Math 511: Introduction to Combinatorics
Spring 2009

To the schedule and homework page | supplementary notes and problems | student presentations | syllabus.

This course introduces many of the basic concepts, constructions, and examples of combinatorics. It is taught from the textbook of

The book will be on reserve in the Reserve Reading Room and will be available at the bookstore. It is a very wide-ranging introduction to much of combinatorics as a whole.


The course is not an introductory graduate course. The absolute minimum requirement is a good understanding of abstraction, facility with proofs, and a good modern algebra background (as from a graduate course), and the more graduate math you know, the better (that's the famous "mathematical maturity"). 511 is not normally open to first-year students, but there can be exceptions if I approve. If you aren't sure whether you might be interested or ready for this class, please see me.

This version of 511 is quite different from the usual one from Stanley, Enumerative Combinatorics, Vol. 1. The Stanley course will be offered next year (2010) by Laura Anderson. You can take both courses. There may be a technical obstacle to registering for two 511's (I'm not sure), but if so, you can do the second one as an independent study.


We meet on M, W, F 1:10 - 2:10 in LN-2205, and (usually) F 3:00 - 4:20 (depending on cookies) in LN-2205 (time and room changed on Fridays).

I've scheduled myself for all kinds of math trips this semester. Some will interfere with classes. Thus, we won't meet on the following days:

That's why we need make-up dates, hence the Friday class time.

Office hours

I will be happy to see graduate students at any time, as far as possible (that means, not early in the morning and not when I'm rushing to prepare a class). I'll be around most afternoons, but also I have regular office hours, when I promise to be around. They are M, W 2:20 - 3:30 and F 2:20 - 3:00.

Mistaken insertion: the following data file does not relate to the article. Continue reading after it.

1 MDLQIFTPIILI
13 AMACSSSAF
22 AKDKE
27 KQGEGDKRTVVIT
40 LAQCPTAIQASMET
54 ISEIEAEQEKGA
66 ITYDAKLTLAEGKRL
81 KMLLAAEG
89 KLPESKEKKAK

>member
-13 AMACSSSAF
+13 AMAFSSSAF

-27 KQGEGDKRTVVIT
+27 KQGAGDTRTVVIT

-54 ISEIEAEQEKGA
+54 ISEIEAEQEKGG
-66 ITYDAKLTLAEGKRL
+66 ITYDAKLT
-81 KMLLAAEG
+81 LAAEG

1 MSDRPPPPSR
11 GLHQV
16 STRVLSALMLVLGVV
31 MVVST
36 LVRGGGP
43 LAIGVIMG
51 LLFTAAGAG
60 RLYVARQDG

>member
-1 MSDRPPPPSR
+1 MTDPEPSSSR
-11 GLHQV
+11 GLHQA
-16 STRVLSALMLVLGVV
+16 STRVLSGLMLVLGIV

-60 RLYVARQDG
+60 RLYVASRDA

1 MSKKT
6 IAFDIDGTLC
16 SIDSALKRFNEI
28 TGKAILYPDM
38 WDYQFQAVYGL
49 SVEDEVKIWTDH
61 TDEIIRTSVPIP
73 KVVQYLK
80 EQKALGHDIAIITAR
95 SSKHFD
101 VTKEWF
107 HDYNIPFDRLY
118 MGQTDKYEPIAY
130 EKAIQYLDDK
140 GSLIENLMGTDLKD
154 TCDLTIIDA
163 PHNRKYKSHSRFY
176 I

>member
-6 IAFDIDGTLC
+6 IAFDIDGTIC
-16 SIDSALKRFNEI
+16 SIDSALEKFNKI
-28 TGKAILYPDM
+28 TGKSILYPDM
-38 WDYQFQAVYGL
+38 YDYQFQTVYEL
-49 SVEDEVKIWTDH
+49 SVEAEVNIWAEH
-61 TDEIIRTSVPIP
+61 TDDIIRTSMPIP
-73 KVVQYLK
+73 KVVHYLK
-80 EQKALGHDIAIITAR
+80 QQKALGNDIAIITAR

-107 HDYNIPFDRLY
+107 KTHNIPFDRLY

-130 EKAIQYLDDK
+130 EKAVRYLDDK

There is a Combinatorics Seminar that meets 1:15-2:15 p.m. on Tuesdays. It is highly recommended that students interested in combinatorics attend the seminar, even if you don't understand much (at first).

How the Course Works

Course Outline

We will study a variety of chapters, to be decided later. The chapters are short but dense; you have to read slowly and closely.

Click here for the

class and homework schedule [Note the irregular schedule!] with readings and homework assignments,
supplementary material and extra problems (this is compulsory reading!), and
student presentations schedule.

Expected Student Work

I will expect you, the students, to study the material and to work on as many of the exercises as you can. (Most have solutions in the book, but of course you shouldn't look at them until you get seriously stuck.) I will frequently collect written work (see the homework assignments).

I will meet separately with each student frequently (every week or two) to discuss your progress and any questions you or I may have.

After the first couple of weeks I will also ask everyone to present some of the material from the book in class. This may be one theorem, a series of related results, an example, or any small part of the book.

There may be a take-home final.

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